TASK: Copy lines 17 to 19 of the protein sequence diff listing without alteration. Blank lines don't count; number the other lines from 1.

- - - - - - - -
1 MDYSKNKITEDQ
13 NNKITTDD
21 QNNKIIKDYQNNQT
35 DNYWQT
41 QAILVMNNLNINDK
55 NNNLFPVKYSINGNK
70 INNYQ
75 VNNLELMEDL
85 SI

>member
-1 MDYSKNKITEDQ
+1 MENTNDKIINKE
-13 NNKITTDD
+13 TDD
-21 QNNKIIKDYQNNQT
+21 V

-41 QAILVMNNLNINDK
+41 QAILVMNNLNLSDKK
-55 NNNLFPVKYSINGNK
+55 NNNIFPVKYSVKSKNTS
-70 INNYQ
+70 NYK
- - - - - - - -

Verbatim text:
-41 QAILVMNNLNINDK
+41 QAILVMNNLNLSDKK
-55 NNNLFPVKYSINGNK